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my underwear is white


Georges Haddad & Tanya Traboulsi


For the average citizen of Beirut maneuvering its streets is not so simple. There are obstructions of different kinds from trees, to cars, to stairs, construction or its scaffolding and sometimes even trash. Sidewalk ramps are blocked if they exist. Overall, inconvenience should be expected. A smooth walk is seldom to come by on the streets of Beirut. The pedestrian is never given priority over a vehicle nor while crossing the street.

By experiencing this on a daily basis one can become frustrated. How do families get by with strollers? How does a cyclist with a bike to their side maneuver their path in such chaos? Or considering our long history with wars, how does a person on a wheelchair get through Beirut’s version of an obstacle course? Surely there are a significant number of handicapped in the city but rarely accommodations considered for their public access.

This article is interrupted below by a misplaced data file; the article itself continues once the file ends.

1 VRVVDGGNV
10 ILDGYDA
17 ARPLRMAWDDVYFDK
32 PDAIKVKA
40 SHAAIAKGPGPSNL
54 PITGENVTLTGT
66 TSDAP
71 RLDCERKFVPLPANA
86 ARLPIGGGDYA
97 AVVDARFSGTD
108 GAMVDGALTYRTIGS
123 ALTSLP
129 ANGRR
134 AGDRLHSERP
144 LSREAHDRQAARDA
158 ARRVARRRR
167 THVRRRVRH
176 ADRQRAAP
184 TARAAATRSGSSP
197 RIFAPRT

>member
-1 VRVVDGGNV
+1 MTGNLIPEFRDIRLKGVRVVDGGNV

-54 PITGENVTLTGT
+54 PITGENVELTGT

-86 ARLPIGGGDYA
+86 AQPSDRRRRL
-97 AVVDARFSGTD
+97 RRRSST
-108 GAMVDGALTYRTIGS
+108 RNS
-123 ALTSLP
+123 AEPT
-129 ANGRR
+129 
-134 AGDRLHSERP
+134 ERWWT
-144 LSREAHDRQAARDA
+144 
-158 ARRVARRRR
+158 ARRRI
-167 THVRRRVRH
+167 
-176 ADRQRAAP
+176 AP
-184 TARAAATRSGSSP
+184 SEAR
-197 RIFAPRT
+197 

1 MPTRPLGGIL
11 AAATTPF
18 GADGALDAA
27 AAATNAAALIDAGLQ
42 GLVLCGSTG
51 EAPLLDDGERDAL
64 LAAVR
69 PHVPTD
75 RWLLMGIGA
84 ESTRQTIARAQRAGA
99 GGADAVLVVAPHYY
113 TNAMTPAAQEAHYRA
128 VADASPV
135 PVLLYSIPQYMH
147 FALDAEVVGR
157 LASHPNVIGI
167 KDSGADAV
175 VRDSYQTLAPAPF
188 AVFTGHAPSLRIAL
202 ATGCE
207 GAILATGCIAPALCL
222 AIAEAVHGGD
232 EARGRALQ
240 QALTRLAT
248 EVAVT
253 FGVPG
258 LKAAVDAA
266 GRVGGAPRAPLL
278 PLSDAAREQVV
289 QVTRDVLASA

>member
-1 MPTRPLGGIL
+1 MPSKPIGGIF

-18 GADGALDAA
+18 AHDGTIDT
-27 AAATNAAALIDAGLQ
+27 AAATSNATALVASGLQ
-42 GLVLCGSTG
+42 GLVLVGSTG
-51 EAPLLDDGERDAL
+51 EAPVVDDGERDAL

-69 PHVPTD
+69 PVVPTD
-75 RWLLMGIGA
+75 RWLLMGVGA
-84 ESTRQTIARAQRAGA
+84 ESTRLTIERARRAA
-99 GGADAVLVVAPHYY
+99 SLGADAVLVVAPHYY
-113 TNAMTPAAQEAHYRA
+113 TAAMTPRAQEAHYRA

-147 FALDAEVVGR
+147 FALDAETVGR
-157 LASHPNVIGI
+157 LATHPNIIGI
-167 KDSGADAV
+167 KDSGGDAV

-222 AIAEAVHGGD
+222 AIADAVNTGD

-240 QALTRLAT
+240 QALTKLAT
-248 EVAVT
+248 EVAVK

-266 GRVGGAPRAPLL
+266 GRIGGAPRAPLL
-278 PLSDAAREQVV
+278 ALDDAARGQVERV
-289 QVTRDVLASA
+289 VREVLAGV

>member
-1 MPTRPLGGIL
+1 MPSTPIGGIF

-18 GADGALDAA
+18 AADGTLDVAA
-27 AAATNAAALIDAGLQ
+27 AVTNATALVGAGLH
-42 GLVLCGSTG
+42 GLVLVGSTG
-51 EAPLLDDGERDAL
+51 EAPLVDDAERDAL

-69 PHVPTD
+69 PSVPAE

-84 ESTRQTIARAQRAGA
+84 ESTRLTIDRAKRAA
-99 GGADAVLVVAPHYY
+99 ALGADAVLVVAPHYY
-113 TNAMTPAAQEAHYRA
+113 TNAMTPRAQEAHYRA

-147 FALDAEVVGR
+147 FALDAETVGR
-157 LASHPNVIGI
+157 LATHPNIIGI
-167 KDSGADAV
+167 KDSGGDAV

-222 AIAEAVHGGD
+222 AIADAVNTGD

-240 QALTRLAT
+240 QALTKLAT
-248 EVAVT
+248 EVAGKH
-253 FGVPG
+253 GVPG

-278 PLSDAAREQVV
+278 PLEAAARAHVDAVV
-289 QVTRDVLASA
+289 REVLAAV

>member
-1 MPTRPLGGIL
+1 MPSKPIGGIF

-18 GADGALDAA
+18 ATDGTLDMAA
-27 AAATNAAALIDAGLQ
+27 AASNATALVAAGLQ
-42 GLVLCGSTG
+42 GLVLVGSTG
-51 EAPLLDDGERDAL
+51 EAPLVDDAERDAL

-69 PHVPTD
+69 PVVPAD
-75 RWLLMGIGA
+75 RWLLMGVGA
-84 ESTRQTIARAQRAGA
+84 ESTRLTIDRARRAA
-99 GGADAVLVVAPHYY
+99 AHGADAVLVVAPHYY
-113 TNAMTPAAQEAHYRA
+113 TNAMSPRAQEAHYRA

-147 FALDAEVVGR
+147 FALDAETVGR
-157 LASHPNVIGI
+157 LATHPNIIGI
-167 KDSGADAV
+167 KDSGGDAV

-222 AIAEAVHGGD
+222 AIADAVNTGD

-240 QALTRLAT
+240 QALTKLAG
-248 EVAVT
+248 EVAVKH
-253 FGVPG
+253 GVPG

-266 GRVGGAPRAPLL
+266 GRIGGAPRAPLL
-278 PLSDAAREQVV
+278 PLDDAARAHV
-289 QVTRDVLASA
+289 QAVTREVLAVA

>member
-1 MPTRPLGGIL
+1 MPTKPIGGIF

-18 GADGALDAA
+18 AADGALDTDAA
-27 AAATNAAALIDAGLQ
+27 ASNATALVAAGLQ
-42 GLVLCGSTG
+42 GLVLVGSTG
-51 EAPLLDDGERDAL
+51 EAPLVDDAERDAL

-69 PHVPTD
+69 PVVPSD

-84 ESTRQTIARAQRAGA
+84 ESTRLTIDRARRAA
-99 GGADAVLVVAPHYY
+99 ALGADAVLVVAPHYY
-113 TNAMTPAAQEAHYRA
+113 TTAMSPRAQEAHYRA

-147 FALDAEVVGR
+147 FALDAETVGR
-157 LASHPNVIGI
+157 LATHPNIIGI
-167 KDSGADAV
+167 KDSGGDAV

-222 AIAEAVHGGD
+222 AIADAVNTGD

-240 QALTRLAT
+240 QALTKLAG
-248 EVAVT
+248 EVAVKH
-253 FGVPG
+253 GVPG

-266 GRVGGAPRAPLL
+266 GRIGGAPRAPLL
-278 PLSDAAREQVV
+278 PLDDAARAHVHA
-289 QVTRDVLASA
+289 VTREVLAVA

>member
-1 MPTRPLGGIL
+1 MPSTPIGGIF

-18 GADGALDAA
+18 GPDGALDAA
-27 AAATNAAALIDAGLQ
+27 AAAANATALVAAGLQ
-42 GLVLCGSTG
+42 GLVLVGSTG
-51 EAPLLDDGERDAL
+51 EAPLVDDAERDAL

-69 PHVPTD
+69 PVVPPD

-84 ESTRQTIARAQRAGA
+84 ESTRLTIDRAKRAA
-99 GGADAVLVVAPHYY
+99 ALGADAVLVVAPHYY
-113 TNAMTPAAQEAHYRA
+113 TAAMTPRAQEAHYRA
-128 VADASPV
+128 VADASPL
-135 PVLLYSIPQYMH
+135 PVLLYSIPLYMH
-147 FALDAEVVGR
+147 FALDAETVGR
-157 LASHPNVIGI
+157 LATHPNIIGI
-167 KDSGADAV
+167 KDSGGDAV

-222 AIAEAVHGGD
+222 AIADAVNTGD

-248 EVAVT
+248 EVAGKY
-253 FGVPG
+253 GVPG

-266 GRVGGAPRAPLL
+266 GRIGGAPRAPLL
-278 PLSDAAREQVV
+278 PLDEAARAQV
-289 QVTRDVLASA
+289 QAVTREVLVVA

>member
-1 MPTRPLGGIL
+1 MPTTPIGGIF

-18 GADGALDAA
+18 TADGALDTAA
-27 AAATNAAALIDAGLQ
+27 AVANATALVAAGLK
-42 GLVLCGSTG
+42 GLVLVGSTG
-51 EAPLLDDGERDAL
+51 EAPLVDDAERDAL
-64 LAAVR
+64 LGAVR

Also, the maneuvering of this city otherwise is challenging even for the local native Beiruti. So any resident is constantly too inconvenienced by red tape, corruption, their political/religious denomination, and a seeming anarchical style of functioning. One must get by on what they have and based on what sort of social connections they have made. This system changes based on what may arise in ones way, as on the sidewalk. One does not always know what to expect. The challenges and obstacles that lie ahead are expected but may sometimes be unknown.

The sidewalk encounter is an allegory and white a symbol of surrendering. In order to get by over here a person had better “speak softly and carry a big stick”, surrender to the many forces that be, and brace themselves. Since this is not so much a visible decision, hence the name My Underwear is White.



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